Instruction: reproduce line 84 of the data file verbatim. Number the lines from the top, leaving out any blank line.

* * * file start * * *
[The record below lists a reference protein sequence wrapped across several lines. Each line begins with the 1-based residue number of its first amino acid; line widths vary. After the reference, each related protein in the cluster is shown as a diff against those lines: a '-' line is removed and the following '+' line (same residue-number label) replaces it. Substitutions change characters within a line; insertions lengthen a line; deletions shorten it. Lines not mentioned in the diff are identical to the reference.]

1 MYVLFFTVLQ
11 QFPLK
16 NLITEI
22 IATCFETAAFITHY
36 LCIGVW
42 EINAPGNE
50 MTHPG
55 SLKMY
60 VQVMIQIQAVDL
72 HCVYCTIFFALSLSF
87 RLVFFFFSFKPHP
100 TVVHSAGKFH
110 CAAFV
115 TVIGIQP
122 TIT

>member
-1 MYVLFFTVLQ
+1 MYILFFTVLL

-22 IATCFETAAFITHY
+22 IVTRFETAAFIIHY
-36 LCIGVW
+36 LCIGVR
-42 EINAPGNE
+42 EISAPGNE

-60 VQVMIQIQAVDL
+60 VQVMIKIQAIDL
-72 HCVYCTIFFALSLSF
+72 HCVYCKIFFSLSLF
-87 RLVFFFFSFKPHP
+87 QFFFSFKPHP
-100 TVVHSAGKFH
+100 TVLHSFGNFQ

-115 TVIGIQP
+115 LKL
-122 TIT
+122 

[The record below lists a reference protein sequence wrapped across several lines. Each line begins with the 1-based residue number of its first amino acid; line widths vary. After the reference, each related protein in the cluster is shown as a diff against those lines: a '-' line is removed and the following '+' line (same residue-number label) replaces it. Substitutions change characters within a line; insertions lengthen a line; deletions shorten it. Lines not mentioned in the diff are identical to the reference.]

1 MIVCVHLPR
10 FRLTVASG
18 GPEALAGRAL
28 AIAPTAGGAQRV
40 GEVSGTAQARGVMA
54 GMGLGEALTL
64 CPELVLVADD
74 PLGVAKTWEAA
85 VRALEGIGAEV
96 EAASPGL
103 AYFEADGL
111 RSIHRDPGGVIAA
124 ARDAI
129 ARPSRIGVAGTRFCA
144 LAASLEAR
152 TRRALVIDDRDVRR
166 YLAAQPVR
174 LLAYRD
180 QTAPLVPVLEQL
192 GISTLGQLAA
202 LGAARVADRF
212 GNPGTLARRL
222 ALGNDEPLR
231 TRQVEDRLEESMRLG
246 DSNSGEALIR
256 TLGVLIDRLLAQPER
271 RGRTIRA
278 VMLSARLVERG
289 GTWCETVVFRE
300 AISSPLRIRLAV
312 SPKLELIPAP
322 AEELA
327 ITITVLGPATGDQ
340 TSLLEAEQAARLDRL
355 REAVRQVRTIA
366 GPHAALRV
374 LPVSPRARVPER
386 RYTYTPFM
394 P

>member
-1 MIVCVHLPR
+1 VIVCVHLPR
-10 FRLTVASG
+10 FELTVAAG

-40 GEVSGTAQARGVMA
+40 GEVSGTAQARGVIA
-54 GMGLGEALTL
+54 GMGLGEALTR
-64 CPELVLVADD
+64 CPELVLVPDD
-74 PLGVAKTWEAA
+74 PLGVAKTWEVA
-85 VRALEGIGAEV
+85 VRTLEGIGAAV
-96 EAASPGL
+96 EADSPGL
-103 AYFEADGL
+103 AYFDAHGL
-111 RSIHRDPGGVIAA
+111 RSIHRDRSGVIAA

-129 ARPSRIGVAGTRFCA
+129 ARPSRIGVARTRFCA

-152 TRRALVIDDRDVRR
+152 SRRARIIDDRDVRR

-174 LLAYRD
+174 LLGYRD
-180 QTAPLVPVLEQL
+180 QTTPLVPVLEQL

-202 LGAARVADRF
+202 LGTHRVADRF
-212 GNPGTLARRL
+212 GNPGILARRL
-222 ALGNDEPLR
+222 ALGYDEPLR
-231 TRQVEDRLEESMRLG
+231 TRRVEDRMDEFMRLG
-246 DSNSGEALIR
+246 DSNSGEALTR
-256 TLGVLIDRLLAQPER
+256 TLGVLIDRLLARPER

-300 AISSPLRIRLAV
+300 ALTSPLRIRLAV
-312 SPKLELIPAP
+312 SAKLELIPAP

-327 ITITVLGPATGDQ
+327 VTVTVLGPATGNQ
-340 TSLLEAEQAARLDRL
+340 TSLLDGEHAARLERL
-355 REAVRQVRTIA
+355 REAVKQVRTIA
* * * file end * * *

+40 GEVSGTAQARGVIA